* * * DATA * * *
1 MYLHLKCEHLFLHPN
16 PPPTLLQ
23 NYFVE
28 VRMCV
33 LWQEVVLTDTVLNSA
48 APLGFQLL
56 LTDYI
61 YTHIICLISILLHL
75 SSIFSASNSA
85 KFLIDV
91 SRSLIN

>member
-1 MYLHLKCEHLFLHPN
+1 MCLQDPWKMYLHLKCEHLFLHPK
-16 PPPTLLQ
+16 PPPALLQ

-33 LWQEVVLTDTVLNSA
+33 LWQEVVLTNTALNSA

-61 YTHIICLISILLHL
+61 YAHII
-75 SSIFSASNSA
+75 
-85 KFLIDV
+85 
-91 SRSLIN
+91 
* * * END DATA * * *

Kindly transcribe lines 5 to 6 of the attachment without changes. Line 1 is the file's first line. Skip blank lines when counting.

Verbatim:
33 LWQEVVLTDTVLNSA
48 APLGFQLL